Fallout When the Chips Are Down

Amazon Prime series "Fallout" showcases a retrofuture wasteland without semiconductors -- could our innovations exist without silicon chips?

Joao-Pierre S. Ruth, Senior Editor

May 20, 2024

What if we lived in a world without semiconductor chips?

Tony Moor, senior director of silicon lab services with IOActive, and Shane Snider, senior writer with InformationWeek, join in for a conversation on our reliance on semiconductor chips.

In the alternate retrofuture of the popular "Fallout" streaming series and video game franchise, semiconductors

never caught on as a backbone for computer technology. Instead of silicon chips, vacuum tubes became the mainstay of technology, which had a variety of repercussions after the world of "Fallout" went thermonuclear.

In the real world, just a couple of years ago a shortage in semiconductor chips had companies and manufacturers scrambling for ways to compensate. Even now, demand continues for semiconductor-based chips from smartphones to supporting the latest strides in AI.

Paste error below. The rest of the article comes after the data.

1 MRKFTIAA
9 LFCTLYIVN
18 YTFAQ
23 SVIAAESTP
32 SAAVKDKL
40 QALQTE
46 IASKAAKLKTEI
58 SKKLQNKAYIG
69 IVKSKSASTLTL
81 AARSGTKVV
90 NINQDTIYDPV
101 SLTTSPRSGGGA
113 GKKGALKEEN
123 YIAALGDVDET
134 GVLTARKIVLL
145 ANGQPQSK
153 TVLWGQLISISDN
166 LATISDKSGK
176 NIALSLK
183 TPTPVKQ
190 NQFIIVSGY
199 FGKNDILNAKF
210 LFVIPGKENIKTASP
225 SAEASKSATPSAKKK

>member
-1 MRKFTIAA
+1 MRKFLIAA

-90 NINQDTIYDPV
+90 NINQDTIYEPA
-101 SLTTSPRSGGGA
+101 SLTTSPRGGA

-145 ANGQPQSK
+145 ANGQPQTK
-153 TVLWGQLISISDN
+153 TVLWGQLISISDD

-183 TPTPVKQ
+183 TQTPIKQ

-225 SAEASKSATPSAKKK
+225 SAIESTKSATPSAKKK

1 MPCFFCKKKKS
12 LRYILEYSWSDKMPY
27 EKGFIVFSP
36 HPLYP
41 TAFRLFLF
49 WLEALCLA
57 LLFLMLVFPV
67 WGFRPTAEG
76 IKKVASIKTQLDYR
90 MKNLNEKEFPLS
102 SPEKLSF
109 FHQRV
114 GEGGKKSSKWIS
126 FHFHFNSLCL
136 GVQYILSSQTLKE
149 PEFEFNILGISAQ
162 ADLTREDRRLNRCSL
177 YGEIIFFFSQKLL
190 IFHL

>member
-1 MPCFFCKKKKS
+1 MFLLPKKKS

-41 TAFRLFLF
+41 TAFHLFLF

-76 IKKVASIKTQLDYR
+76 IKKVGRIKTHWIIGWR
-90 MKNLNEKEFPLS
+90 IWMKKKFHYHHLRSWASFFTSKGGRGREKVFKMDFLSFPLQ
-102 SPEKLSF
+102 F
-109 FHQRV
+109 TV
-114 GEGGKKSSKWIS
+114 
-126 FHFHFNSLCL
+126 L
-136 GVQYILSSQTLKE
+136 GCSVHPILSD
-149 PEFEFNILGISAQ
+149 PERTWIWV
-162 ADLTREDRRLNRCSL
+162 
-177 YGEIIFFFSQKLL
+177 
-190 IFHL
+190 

This episode of DOS Won't Hunt takes a look at what was learned from dealing with past shortages in chips as current demand continues, and how that might change as technology needs evolve.

Are there any alternatives to current chip tech that might be put to work for compute? Could industry get by through recycling chips to meet future demand? Will innovation stall if there are not enough chips to go around?

Listen to the full episode here.

Related:Biden to Inject Nearly $20B into Intel’s US Chip Plan

About the Author(s)

Joao-Pierre S. Ruth

Senior Editor

Joao-Pierre S. Ruth covers tech policy, including ethics, privacy, legislation, and risk; fintech; code strategy; and cloud & edge computing for InformationWeek. He has been a journalist for more than 25 years, reporting on business and technology first in New Jersey, then covering the New York tech startup community, and later as a freelancer for such outlets as TheStreet, Investopedia, and Street Fight. Follow him on Twitter: @jpruth.

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